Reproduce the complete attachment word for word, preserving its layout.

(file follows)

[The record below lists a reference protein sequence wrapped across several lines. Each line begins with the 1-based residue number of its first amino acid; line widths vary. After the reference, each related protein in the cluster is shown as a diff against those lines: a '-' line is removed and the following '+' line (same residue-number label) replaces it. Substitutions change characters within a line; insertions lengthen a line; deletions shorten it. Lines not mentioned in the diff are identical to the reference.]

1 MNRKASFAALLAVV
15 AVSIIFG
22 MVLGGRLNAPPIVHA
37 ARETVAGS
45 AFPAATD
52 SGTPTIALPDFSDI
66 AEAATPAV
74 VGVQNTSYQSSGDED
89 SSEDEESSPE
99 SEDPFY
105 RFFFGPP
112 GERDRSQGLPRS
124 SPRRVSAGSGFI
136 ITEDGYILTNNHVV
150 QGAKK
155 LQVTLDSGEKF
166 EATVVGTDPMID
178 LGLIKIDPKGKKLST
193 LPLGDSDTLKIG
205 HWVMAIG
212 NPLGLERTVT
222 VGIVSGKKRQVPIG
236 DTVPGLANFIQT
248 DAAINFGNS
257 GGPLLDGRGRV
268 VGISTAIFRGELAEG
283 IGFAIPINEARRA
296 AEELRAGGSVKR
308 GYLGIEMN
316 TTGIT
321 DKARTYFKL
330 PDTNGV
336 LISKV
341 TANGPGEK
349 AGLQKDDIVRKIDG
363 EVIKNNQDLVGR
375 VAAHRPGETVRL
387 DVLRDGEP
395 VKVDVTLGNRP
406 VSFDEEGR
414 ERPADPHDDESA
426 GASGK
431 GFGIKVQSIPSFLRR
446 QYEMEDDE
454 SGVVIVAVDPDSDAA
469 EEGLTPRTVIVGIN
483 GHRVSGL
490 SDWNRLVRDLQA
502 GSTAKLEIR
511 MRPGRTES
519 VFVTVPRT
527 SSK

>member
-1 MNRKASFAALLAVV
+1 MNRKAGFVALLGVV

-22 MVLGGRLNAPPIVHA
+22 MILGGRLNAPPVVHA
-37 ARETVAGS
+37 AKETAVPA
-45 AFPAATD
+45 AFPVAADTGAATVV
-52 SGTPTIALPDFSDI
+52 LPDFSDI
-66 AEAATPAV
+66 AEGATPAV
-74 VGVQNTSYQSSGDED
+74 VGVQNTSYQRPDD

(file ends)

[The record below lists a reference protein sequence wrapped across several lines. Each line begins with the 1-based residue number of its first amino acid; line widths vary. After the reference, each related protein in the cluster is shown as a diff against those lines: a '-' line is removed and the following '+' line (same residue-number label) replaces it. Substitutions change characters within a line; insertions lengthen a line; deletions shorten it. Lines not mentioned in the diff are identical to the reference.]

1 MNRKASFAALLAVV
15 AVSIIFG
22 MVLGGRLNAPPIVHA
37 ARETVAGS
45 AFPAATD
52 SGTPTIALPDFSDI
66 AEAATPAV
74 VGVQNTSYQSSGDED
89 SSEDEESSPE
99 SEDPFY
105 RFFFGPP
112 GERDRSQGLPRS
124 SPRRVSAGSGFI
136 ITEDGYILTNNHVV
150 QGAKK
155 LQVTLDSGEKF
166 EATVVGTDPMID
178 LGLIKIDPKGKKLST
193 LPLGDSDTLKIG
205 HWVMAIG
212 NPLGLERTVT
222 VGIVSGKKRQVPIG
236 DTVPGLANFIQT
248 DAAINFGNS
257 GGPLLDGRGRV
268 VGISTAIFRGELAEG
283 IGFAIPINEARRA
296 AEELRAGGSVKR
308 GYLGIEMN
316 TTGIT
321 DKARTYFKL
330 PDTNGV
336 LISKV
341 TANGPGEK
349 AGLQKDDIVRKIDG
363 EVIKNNQDLVGR
375 VAAHRPGETVRL
387 DVLRDGEP
395 VKVDVTLGNRP
406 VSFDEEGR
414 ERPADPHDDESA
426 GASGK
431 GFGIKVQSIPSFLRR
446 QYEMEDDE
454 SGVVIVAVDPDSDAA
469 EEGLTPRTVIVGIN
483 GHRVSGL
490 SDWNRLVRDLQA
502 GSTAKLEIR
511 MRPGRTES
519 VFVTVPRT
527 SSK

>member
-1 MNRKASFAALLAVV
+1 MNRKAGFVALLGVV

-22 MVLGGRLNAPPIVHA
+22 MILGGRLNAPPVVHA
-37 ARETVAGS
+37 AKETAVPA
-45 AFPAATD
+45 AFPVAADTGAATVV
-52 SGTPTIALPDFSDI
+52 LPDFSDI
-66 AEAATPAV
+66 AEGATPAV
-74 VGVQNTSYQSSGDED
+74 VGVQNTSYQRPDD